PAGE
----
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Behavioral Mathematics for Game AI (Applied Mathematics) Paperback – March 5, 2009
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This book is an excellent introduction to using AI in games. Dave has a knack for making complex subjects accessible. The text is very clear and admirably thorough. The author has chosen - wisely - to avoid the esoteric, and focus on topics which are directly useful for making real computer games.-Richard Evans, Senior AI Architect, Electronic Arts
Game developers often use little tricks to sprinkle magic decision-making abilities throughout their AI code, without necessarily understanding the fundamentals of how it works. Dave not only documents this process on paper, but he also goes into the theoretical background behind these techniques too. For anyone wishing to know more about the maths behind common game behaviors, this is the ideal textbook on the subject.-Alex J. Champandard, Editor & Consultant, AiGameDev.com
About the Author
More About the Author
He is the author of the book "Behavioral Mathematics for Game AI" and is a contributor to the "AI Game Programming Wisdom" and "Game Programming Gems" book series from Charles River Media. Dave is also a founding member of the AI Game Programmers Guild and has spoken at numerous conferences including being a co-adviser for the AI Summits at the annual Game Developers Conference.
Dave continues to further his education by attending the University of Life. He has no plans to graduate any time soon.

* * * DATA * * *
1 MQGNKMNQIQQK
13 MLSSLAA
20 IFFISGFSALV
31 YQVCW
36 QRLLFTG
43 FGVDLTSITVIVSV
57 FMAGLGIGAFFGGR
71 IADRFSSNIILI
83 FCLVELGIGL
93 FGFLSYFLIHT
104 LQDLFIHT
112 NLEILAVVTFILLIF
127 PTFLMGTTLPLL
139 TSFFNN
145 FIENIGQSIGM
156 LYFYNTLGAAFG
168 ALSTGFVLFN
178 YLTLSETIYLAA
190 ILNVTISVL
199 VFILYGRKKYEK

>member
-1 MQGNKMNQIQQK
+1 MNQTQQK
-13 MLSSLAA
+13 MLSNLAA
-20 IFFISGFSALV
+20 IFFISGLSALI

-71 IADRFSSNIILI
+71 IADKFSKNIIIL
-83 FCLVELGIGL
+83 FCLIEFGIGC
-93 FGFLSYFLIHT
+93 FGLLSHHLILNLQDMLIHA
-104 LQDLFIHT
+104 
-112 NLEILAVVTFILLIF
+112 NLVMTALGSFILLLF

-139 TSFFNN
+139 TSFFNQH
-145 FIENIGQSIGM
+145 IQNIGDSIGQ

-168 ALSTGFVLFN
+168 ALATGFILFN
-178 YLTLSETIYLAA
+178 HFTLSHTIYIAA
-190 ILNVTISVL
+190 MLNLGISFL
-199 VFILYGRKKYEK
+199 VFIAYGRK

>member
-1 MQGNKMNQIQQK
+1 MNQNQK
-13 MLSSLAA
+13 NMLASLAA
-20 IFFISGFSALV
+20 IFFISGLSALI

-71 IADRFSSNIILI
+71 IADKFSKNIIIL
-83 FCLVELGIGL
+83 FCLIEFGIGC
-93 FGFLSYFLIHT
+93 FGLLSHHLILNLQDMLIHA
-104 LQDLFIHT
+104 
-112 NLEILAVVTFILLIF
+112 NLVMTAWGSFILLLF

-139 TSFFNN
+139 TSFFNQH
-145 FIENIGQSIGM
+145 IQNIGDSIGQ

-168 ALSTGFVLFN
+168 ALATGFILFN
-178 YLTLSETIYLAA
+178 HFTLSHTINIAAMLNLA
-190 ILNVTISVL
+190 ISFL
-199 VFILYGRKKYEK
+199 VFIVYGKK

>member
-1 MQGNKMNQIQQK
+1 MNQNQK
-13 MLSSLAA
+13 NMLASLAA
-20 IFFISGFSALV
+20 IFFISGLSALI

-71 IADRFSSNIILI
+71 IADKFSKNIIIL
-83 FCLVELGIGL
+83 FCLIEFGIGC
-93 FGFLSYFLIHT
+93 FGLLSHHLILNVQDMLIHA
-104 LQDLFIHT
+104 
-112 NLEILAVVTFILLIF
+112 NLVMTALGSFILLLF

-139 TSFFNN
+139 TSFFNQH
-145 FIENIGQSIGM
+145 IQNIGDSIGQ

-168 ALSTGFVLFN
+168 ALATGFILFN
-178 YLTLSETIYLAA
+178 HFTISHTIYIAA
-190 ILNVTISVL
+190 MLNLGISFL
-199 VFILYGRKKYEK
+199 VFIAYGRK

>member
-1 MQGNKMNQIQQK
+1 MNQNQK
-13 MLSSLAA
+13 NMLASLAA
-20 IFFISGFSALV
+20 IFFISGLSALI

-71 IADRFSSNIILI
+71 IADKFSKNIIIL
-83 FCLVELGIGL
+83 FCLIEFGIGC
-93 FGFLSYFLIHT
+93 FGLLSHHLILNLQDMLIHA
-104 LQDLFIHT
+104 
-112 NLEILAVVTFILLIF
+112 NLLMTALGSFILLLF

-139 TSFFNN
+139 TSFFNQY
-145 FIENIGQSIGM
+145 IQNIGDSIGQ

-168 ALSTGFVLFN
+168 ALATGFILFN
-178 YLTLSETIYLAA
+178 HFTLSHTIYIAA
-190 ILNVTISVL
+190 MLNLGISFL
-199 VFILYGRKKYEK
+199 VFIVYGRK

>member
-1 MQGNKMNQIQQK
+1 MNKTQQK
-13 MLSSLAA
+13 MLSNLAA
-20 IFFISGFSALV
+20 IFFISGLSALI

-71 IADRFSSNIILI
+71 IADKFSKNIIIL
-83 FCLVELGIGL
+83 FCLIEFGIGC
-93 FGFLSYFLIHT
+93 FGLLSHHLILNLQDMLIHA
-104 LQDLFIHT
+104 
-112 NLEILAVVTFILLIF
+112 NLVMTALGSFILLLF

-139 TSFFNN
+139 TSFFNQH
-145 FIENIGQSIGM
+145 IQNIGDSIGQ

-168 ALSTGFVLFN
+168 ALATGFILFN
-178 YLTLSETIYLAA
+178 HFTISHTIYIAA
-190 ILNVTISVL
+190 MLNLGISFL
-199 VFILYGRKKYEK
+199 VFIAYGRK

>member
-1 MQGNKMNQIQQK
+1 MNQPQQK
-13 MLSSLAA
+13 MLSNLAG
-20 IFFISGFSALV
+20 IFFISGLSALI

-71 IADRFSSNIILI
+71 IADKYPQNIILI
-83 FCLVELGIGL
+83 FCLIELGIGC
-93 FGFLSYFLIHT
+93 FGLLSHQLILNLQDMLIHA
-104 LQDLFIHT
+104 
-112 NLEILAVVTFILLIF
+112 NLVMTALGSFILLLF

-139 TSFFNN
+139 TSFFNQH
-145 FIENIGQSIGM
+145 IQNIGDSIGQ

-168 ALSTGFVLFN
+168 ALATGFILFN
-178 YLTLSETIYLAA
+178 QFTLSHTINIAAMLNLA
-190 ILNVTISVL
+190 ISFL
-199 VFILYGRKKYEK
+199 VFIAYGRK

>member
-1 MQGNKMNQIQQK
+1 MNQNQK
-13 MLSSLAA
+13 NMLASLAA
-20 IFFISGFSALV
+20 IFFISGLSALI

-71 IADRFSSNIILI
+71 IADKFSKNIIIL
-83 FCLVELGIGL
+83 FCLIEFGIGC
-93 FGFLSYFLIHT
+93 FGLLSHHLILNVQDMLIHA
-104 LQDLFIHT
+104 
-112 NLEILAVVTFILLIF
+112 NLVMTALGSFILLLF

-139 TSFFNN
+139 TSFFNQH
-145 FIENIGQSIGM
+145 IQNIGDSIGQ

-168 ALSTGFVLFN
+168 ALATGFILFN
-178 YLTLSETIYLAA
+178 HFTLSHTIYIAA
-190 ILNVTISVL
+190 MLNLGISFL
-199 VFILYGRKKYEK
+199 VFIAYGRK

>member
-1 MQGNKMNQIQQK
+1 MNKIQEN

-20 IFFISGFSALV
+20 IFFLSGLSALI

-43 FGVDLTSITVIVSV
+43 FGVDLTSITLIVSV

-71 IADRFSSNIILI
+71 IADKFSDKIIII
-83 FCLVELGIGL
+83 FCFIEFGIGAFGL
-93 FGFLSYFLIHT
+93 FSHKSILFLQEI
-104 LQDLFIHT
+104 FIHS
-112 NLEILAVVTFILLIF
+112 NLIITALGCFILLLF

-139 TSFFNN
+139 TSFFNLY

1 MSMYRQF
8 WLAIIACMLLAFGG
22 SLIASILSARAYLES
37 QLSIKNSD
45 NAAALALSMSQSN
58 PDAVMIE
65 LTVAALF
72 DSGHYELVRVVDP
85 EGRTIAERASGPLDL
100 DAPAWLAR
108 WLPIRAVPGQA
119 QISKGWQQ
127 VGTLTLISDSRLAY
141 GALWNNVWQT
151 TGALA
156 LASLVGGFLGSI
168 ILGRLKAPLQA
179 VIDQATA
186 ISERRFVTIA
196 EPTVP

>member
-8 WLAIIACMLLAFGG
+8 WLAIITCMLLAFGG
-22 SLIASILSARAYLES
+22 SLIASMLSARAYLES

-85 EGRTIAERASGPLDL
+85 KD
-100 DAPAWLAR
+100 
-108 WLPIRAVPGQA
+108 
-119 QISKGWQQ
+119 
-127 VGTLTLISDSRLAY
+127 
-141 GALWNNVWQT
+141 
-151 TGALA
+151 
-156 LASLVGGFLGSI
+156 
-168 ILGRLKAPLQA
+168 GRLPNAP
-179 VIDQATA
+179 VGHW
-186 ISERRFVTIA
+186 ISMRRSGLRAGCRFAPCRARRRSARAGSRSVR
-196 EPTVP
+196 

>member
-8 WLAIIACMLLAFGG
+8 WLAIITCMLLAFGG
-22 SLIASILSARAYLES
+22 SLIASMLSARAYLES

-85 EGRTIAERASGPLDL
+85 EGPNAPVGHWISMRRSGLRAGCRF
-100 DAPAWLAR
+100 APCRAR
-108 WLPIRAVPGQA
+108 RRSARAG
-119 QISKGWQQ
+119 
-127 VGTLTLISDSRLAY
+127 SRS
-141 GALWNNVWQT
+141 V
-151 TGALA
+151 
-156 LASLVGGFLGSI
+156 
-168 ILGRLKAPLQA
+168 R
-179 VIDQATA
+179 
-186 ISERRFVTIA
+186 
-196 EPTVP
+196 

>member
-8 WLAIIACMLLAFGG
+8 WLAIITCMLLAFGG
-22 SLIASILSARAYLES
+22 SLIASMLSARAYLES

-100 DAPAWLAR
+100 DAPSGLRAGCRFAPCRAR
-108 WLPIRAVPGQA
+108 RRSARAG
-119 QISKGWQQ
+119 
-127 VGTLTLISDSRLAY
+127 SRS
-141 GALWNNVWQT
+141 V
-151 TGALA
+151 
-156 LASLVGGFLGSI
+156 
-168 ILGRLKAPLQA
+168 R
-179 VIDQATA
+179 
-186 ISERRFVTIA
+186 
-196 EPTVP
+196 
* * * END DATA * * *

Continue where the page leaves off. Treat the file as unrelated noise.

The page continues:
Top Customer Reviews
There are only a handful of books on AI for Games, and the techniques used in games are quite a bit different than those used in academic AI. Most of the existing books just look at the standard architectures and topics - behavior trees, state machines, scripting, path planning, etc.
Dave takes a novel approach, and looks at techniques for building heuristics that evaluate the game situation and rate the various options. This is a critical part of decision making, it is something which most games with even moderately complex AI need to do, but it is something that up to now wasn't covered very well (if at all) in the literature.
I heartily recommend this book for anybody who's interested in learning more about how to build decision makers - whether for use in games or elsewhere. The material that is here is not something that you'll find somewhere else.
Dave gives the reader a very strong toolkit for building Game AI, and by toolkit I don't mean a large library of code (although there is plenty of code) but fundamental knowledge, such as the concept of utility and how to apply it in a very practical way. Starting from simple example decisions he builds up to much more complicated cases, constantly tying everything back into practical applications of all the concepts he introduces.
Now, I don't mean to imply that this is some dry math book. Dave constantly sprinkles in his very unique brand of humor and ties in family stories that help cement any topic he's trying to get across. I would highly recommend this book to any professional or aspiring AI Programmer, or even just a player who wants a better understanding of whats going on under the hood in his favorite game.
For starters, I do programming for a living. After 10 years of .Net Web sites and databases, I'm looking to expand my skill set. Not games, necessarily, but AI for sure. I tried a couple math books on Game theory, but they were still a few levels away from practical interpretation. This book brought it down to a level I could use.
In a nutshell, it's about how to program dice for an RPG. The scope is a little broader than that, but this is the main idea. In nontechnical language, the author discusses what the goals of AI are, how rational decisions are made, and how to use probability to generate irrational decisions to model an unpredictable world.